Guilds can be used in any table top role playing game to create more of a real world feel to your game. Guilds are typically aligned around occupations (i.e. thief, blacksmith, mercenary, etc.) and each have their own agenda, motive and goal. These guilds can be instrumental in your campaign if you want to incorporate one or more guilds. Also remember that you could have just one guild that could be persecuted in your campaign by those in power.
- Introduction: What are Guilds?
- Using guilds in your game
- The benefits of using guilds
- How to create a guild
- How to integrate guilds into your game
- The different types of guilds
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Introduction: What are Guilds?
Guilds are a great way to add depth and realism to your Dungeons and Dragons game. You can think of guilds being groups of NPC’s in your game that have aligned around some purpose. Many times games will have a thieves guild for example. If you players joined a guild then the dungeon master can use that guild to task your players with different side jobs to help further the guild’s objectives.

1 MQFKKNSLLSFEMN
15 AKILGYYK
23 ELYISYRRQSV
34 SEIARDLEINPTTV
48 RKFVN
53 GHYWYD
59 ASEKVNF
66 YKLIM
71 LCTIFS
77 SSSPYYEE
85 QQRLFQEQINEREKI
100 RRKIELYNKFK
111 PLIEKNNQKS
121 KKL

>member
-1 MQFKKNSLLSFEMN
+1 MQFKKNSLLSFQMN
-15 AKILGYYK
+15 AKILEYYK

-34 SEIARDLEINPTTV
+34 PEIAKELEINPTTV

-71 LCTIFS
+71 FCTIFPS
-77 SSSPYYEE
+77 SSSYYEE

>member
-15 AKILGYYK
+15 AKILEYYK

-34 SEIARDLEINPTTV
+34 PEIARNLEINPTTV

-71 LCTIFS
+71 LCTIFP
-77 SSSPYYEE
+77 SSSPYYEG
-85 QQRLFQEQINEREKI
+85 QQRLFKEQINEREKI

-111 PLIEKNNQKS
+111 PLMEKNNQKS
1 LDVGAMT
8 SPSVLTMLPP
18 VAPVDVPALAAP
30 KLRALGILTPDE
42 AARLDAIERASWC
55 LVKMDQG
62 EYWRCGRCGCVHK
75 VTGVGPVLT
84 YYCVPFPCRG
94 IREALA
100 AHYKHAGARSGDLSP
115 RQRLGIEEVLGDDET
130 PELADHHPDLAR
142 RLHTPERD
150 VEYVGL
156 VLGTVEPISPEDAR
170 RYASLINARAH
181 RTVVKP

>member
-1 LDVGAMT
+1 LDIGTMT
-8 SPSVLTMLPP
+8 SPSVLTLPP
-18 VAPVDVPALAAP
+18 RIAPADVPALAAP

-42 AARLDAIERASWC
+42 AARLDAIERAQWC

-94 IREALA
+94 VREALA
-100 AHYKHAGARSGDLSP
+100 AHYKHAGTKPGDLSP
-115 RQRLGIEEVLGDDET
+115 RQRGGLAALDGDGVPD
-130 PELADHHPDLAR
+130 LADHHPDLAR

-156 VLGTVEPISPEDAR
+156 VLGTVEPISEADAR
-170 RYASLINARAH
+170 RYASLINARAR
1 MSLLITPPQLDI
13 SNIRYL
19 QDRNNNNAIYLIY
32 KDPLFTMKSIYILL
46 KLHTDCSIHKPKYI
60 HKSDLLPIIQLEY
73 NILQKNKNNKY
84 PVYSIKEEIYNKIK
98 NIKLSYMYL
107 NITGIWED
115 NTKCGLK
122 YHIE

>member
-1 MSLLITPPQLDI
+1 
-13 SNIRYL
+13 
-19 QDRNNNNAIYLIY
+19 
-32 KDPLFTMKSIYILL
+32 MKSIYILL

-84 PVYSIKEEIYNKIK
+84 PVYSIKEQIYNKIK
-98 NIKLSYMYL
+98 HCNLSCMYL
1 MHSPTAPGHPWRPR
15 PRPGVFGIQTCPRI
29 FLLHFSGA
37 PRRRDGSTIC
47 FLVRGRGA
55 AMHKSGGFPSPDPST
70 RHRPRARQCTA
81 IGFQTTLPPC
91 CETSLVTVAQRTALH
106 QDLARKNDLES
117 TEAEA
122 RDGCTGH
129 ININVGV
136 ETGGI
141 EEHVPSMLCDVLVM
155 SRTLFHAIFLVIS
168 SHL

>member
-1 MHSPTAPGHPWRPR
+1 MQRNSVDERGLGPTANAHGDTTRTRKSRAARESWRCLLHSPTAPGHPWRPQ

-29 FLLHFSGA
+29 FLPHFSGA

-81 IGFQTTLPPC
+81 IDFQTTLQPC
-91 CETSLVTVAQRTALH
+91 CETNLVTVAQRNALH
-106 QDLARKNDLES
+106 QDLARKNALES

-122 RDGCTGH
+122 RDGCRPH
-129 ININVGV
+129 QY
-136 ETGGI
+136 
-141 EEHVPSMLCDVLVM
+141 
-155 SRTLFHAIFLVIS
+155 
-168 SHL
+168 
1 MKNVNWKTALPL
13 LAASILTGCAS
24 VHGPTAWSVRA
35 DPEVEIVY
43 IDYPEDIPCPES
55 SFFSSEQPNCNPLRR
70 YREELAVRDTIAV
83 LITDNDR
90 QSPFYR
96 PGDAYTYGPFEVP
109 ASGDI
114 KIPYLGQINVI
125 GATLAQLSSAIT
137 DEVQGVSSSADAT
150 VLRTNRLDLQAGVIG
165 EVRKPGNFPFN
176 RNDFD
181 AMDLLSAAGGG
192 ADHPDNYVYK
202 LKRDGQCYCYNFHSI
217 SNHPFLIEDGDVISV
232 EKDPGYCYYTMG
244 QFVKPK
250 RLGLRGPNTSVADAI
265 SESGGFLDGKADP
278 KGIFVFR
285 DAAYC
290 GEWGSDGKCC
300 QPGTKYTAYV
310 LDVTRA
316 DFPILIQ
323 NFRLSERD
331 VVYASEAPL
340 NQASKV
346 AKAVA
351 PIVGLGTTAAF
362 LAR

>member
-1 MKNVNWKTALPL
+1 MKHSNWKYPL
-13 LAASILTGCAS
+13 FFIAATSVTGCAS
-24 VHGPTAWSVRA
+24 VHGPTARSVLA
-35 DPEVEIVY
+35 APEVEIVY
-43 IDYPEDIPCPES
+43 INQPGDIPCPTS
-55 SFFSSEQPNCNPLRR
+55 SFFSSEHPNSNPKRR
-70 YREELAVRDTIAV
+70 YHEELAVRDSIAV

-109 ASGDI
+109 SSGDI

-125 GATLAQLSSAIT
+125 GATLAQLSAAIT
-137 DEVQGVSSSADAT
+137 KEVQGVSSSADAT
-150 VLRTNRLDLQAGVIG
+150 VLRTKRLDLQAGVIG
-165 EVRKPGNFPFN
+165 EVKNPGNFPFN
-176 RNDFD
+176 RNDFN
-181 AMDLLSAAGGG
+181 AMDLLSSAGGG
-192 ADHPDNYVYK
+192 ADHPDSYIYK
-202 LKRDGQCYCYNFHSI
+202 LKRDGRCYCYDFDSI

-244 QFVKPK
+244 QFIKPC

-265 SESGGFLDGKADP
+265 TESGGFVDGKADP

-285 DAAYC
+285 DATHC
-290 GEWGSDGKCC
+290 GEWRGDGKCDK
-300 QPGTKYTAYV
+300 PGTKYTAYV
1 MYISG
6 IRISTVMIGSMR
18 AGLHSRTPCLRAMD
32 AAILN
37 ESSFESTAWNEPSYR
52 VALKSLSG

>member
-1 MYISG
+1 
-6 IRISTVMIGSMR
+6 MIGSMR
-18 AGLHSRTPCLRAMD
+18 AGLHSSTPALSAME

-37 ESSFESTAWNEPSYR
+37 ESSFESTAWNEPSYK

Using guilds in your game
1. Decide what type of guild you want in your game. There are many different types of guilds, from trade guilds to criminal organizations. Choose one that fits the setting and tone of your game.
2. Figure out what benefits the guild offers its members. This could include access to exclusive resources, training, or protection from the law.
3. Come up with a detailed history for the guild. What was it founded for? How has it changed over time? This will help make the guild feel like a living, breathing part of the world.
4. Create the structure of the guild. Who leads it? How are leaders chosen? What are the duties of the members? Create a hierarchy for the members and decide what each rank gets in terms of privileges or responsibilities.
5. Create a list of names for the members. This can be as simple or elaborate as you like, but it’s always good to have some names to use when you need them.
6. Write down any important events that have happened in the guild’s history.
7. Create a list of the guild’s enemies and allies. Do they have any rival guilds or sworn enemies of note?